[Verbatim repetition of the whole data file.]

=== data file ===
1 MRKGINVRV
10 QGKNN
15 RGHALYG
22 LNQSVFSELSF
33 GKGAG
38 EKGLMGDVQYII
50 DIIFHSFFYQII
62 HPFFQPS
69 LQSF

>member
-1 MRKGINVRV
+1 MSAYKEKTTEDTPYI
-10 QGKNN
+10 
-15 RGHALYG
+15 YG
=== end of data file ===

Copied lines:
1 MRKGINVRV
10 QGKNN
15 RGHALYG
22 LNQSVFSELSF
33 GKGAG
38 EKGLMGDVQYII
50 DIIFHSFFYQII
62 HPFFQPS
69 LQSF

>member
-1 MRKGINVRV
+1 MSAYKEKTTEDTPYI
-10 QGKNN
+10 
-15 RGHALYG
+15 YG